November 4, 2016 11:45:48 AM
As adequate fire response becomes increasingly relevant to Oktibbeha County residents with the county's burn ban approaching a month in effect, one Oktibbeha district fire department received grants from state and federal agencies this week that will allow it to expand firefighting efforts.
The Oktibbeha District 5 Fire Department received a $4,500 Volunteer Assistance grant awarded by the Mississippi Forestry Commission that will allow the department to equip an additional a fire truck for its service ranks. Also, a Staffing for Adequate Fire and Emergency Response (SAFER) grant of $190,400 administered by the Department of Homeland Security will fund the department's volunteer future recruitment and retention efforts.
District 5 Capt. Austin Check said such grants are critical to service department enhancements.
"District 5 operates on community donations and an annual budget of $14,000 each year," Check said. "To run (the district's) two stations is about a miracle."
Check said the Volunteer Assistance grant will allow the department to outfit a six-wheel-drive truck for wildland firefighting. He said essential equipment absent from the the off-road military surplus unit the fire department acquired through the Mississippi Forestry Commision nearly a year ago has rendered it inoperable as a service vehicle. The grant will primarily be used to purchase a water pump and a hose reel for that vehicle, he said.
"Right now that truck doesn't have the ability to spray water. When you think about wildland firefighting, most of it's off the beaten path," Check said. "The truck is able to get there. We're just missing the component to turn it into an effective firefighting vehicle."
He said the truck has a 900-gallon water tank that is three times larger than the department's other brush trucks, and having the truck among the department's ranks will bolster active wildland firefighting efforts typically complemented by the Forestry Commission's "passive" techniques.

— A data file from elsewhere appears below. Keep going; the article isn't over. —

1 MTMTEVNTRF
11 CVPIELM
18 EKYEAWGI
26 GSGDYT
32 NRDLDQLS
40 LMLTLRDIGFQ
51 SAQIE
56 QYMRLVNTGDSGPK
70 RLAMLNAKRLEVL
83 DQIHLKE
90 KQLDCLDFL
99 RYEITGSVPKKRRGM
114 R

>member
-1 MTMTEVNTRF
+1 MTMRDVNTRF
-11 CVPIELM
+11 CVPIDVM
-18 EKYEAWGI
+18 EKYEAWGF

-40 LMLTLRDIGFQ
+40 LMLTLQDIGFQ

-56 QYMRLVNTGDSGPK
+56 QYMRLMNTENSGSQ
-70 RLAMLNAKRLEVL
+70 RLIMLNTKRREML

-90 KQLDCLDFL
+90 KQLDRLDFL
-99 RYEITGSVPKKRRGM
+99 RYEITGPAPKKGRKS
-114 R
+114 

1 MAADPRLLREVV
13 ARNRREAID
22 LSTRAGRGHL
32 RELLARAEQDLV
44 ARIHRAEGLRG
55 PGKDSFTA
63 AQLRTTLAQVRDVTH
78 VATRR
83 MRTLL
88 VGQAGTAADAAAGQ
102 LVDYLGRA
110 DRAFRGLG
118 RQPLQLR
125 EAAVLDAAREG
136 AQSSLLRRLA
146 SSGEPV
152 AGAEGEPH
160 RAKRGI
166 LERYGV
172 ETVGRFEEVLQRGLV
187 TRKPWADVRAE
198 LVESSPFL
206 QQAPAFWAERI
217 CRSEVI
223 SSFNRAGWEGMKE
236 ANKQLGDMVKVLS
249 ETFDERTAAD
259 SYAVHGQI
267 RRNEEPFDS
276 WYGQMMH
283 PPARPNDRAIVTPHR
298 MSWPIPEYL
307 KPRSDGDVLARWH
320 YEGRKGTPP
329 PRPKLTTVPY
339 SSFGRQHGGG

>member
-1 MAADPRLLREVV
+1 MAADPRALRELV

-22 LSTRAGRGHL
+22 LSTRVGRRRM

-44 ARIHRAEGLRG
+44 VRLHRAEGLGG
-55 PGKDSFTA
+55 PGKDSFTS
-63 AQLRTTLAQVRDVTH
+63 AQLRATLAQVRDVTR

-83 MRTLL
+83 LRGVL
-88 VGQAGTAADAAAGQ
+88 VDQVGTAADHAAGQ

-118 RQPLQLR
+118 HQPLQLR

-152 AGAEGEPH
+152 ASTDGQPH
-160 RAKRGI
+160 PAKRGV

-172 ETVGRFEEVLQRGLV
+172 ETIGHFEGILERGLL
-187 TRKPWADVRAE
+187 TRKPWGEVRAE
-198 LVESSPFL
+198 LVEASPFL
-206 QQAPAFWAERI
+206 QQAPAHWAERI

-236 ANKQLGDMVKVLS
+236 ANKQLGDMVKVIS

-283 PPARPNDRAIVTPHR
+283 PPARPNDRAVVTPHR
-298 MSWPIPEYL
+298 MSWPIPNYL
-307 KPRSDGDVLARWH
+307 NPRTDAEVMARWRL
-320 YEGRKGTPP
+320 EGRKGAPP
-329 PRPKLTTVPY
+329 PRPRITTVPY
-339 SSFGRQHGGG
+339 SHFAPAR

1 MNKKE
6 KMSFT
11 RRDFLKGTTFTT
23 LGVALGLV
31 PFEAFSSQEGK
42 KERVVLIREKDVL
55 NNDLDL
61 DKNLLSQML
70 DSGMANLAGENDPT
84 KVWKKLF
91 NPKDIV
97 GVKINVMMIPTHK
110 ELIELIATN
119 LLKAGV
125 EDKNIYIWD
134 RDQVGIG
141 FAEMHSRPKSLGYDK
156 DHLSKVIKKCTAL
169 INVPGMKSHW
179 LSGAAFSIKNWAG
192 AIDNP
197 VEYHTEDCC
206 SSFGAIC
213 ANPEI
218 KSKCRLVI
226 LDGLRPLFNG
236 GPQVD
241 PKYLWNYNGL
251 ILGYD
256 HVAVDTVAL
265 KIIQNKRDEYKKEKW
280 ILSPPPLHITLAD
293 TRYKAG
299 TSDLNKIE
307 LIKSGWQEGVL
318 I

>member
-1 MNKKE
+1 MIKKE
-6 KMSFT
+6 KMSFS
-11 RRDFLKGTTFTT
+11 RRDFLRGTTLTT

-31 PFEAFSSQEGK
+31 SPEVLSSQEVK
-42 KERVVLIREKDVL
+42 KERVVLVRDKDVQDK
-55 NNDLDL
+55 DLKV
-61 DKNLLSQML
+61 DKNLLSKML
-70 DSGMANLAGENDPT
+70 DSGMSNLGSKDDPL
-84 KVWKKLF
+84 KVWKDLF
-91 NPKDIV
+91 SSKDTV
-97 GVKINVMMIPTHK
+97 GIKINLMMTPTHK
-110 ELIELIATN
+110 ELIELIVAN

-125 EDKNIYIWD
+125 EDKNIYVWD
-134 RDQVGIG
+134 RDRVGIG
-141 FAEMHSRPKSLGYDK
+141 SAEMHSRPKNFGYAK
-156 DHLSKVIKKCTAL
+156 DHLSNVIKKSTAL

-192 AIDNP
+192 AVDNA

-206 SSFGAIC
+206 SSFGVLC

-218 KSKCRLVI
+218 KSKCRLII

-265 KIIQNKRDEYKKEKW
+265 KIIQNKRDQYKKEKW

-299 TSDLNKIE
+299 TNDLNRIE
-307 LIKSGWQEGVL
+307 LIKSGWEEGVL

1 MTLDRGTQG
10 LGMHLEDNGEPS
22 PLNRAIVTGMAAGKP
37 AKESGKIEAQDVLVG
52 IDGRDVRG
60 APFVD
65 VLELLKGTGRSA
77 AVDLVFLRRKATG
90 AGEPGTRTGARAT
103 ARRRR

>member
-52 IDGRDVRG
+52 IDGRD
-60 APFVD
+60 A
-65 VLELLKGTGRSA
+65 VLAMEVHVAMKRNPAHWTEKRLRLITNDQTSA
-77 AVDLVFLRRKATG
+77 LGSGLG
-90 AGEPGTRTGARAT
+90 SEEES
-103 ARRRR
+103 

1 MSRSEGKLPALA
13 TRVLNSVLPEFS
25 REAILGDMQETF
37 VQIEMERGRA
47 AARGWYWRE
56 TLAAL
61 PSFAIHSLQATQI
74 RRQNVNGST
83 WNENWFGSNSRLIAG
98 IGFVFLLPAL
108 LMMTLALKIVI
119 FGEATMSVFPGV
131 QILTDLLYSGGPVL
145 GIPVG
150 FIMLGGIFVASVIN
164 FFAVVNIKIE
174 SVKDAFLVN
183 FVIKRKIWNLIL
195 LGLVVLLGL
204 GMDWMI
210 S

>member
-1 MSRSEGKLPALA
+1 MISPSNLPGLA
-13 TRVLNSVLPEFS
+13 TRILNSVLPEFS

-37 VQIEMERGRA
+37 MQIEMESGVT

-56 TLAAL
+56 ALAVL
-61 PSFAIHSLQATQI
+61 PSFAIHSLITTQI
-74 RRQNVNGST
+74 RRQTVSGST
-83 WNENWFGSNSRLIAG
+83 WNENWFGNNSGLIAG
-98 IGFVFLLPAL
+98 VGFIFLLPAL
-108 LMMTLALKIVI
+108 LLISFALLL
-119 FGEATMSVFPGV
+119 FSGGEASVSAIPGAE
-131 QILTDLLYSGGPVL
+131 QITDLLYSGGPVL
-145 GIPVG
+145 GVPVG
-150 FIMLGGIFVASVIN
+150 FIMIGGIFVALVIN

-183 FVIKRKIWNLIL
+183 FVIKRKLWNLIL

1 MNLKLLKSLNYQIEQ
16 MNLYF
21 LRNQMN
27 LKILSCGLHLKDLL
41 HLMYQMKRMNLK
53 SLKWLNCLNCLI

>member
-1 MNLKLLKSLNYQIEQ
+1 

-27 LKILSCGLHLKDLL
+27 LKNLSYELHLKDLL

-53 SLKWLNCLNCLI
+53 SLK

"What they normally do is cut a line. They go in with a bulldozer and (a) plow, and they physically plow around the fire until it hits the dirt and puts itself out," Check said. "What we aim to do is be able to put these things out before it comes to the point of having to do that."
He said as an efficient firefighting tool, the truck may also aid efforts to curb volunteer burnout - one of the Homeland Security SAFER grant's intended uses.
"The Forestry Commission has equipment out here in the county, but they're serving several different counties," Check said. "So sometimes you might have to wait 45 minutes to an hour for them to arrive. ...This gives us an opportunity to try to get in there and get it contained."
Recruitment and retention
Check said he is considering avenues to support District 5's roughly 30-member roster through the SAFER grant, such as creating a mileage reimbursement program for volunteers who use their personal vehicles in service to the department.
"That can be a prohibiting factor - people burning through tanks of gas," he said.
Check said the grant will also be used in recruitment marketing to educate potential volunteers on the nature of the department's work and how they can contribute.
"Eighty percent of our calls are medical calls," Check said. "People see the fire department and think we're just spraying water on flames. So (we are) getting the message out there of exactly what we do. We've got a place for everyone. If they don't like fighting fire, we can still find them a place within our organization."
Oktibbeha County Volunteer Fire Services Coordinator Kirk Rosenhan said the SAFER grant reflects the fire department's ongoing recruitment mission, and he hopes to see District 5's ranks increase soon.
"We're always happy to get support to get more volunteers (and) more trained people to serve the community," Rosenhan said. "This particular grant will serve, of course, only District 5. But that's an area where we always need more people. And we urge anybody that's interested in serving their community to give the fire department a call, and we'll get them set up to help us out."
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